What becomes of the broken Heartland?

The ramifications of last week’s leak of internal documents from the Heartland Institute — the US lobby group up to its neck in organised climate denial in the US, Canada, New Zealand, Australia and perhaps elsewhere — continue to make news. The Sydney Morning Herald reports that Heartland money was used to fund Aussie climate denial campaigners in 2009 and 2010, with funds channelled through the “American Climate Science Coalition” — a member of the coterie of climate “science” coalitions spun off from the New Zealand original with Heartland funding. Heartland’s charitable status in the US — which allows donors to the group to claim a 30% tax deduction (effectively a tax-payer subsidy of Heartland activities) — is being called into question as a result of the latest Mashey report into the links between Fred Singer and Heartland, and the dodgy nature of Heartland’s overseas grants. There have also been calls for some of Heartland’s large corporate donors to cease providing financial support for an organisation so steeped in climate denial.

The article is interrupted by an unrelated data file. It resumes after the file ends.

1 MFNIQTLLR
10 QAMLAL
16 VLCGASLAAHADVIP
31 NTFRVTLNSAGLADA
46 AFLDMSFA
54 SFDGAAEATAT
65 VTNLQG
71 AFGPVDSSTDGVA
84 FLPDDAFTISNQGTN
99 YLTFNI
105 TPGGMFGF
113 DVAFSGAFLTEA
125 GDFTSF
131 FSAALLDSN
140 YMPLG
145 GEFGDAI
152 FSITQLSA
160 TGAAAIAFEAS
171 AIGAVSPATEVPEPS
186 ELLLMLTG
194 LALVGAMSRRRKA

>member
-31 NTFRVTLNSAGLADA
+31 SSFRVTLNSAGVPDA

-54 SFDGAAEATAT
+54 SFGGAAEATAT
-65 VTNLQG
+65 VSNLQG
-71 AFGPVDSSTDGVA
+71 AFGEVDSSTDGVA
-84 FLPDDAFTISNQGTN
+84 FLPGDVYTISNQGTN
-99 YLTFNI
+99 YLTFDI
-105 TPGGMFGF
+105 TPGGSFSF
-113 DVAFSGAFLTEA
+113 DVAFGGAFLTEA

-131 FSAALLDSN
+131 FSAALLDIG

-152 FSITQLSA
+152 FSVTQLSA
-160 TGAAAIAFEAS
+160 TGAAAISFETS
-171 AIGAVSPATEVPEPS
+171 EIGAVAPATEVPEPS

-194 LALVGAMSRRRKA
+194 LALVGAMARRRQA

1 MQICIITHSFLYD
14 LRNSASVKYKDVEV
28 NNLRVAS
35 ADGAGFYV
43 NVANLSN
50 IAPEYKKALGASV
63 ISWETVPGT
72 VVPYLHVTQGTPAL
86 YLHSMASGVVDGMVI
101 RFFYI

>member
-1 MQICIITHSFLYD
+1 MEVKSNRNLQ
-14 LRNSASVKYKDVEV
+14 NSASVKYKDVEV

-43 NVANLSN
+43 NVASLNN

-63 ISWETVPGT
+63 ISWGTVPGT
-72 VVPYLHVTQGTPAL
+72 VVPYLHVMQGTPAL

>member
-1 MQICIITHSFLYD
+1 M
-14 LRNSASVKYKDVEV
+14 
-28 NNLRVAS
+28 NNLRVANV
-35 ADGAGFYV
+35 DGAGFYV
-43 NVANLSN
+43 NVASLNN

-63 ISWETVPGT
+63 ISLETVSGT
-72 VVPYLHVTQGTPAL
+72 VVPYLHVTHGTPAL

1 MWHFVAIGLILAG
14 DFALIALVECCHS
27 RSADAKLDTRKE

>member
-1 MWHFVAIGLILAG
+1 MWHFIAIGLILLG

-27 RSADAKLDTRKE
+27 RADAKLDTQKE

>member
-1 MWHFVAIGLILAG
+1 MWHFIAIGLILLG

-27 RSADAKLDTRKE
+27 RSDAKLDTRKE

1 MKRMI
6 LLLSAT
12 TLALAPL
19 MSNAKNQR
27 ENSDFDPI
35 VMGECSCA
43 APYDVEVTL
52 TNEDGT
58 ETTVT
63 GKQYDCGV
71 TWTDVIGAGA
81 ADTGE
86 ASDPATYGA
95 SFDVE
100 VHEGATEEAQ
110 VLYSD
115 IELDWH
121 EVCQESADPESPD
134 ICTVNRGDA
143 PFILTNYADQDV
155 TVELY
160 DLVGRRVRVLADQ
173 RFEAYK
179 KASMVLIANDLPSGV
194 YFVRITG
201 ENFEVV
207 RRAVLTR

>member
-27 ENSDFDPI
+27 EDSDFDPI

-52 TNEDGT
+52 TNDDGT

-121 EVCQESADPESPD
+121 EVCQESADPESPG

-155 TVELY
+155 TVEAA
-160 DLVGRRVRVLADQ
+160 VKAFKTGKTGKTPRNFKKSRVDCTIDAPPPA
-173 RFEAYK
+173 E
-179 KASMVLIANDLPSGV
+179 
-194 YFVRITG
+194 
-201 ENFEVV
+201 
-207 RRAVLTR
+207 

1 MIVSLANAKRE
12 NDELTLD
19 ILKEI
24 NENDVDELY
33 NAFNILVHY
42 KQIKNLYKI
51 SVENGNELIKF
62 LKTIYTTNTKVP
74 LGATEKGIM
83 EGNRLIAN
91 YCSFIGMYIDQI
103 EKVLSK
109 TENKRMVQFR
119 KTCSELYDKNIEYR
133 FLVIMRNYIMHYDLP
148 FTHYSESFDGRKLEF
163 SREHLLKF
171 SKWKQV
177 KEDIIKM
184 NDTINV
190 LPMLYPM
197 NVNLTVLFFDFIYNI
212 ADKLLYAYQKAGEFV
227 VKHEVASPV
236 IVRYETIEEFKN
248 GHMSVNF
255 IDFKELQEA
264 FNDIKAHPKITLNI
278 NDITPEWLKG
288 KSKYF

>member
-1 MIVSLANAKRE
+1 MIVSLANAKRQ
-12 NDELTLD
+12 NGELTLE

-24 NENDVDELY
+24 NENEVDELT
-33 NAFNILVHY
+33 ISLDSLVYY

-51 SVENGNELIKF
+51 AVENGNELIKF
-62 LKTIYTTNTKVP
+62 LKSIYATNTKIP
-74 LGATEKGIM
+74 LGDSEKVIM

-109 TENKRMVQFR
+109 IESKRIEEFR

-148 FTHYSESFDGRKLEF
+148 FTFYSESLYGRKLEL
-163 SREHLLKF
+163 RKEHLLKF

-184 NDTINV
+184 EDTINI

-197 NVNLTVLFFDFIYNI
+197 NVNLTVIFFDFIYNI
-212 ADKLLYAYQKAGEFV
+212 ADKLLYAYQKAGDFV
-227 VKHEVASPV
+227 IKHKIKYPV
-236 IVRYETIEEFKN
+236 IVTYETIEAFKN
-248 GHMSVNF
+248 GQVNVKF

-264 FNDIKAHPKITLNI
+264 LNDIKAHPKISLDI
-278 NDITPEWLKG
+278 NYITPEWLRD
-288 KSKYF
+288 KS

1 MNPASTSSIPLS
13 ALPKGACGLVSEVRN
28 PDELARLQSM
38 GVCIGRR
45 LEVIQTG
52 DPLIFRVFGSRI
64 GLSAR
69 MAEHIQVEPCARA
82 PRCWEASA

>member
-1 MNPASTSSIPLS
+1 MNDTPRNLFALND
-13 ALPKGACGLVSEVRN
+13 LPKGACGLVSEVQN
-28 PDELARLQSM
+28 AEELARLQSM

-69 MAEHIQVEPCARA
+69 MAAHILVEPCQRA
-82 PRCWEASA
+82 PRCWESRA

The Sydney Morning Herald‘s investigation traced payments to Australian denial groups:

Documents from the Australian Securities and Investments Commission show that a group funded by the Heartland Institute, via a thicket of other foundations and think tanks, provided the vast majority of the cash for an anti-carbon price lobby group in Australia in 2009 and 2010.

The Australian Climate Science Coalition, an offshoot of a conservative lobby group called the Australian Environment Foundation, received virtually all its funding from the International Climate Science Coalition, which has been financially supported by Heartland.

In 2010, the Australian group had an income of $50,920, and $46,343 of that came from the American Climate Science Coalition, an offshoot of the International Climate Science Coalition, the ASIC documents show. The amount of public donations received was nil.

In 2009, the US arm kicked in $60,699 in funds – virtually all the Australian organisation’s entire budget of $62,910 – the ASIC documents show. Donations from the public, at a time when debate over the federal government’s proposed emissions trading scheme was at a peak, were just $138.